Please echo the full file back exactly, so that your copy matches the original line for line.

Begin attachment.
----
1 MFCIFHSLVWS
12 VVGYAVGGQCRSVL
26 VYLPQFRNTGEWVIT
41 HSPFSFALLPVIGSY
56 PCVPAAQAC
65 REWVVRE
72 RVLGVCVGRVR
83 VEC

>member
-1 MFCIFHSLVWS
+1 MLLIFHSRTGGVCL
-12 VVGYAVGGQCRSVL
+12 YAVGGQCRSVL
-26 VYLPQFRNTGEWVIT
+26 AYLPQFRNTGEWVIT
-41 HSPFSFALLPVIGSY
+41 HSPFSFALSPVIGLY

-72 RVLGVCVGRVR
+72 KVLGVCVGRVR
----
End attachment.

1 MFCIFHSLVWS
12 VVGYAVGGQCRSVL
26 VYLPQFRNTGEWVIT
41 HSPFSFALLPVIGSY
56 PCVPAAQAC
65 REWVVRE
72 RVLGVCVGRVR
83 VEC

>member
-1 MFCIFHSLVWS
+1 MLLIFHSRTGGVCL
-12 VVGYAVGGQCRSVL
+12 YAVGGQCRSVL
-26 VYLPQFRNTGEWVIT
+26 AYLPQFRNTGEWVIT
-41 HSPFSFALLPVIGSY
+41 HSPFSFALSPVIGLY

-72 RVLGVCVGRVR
+72 KVLGVCVGRVR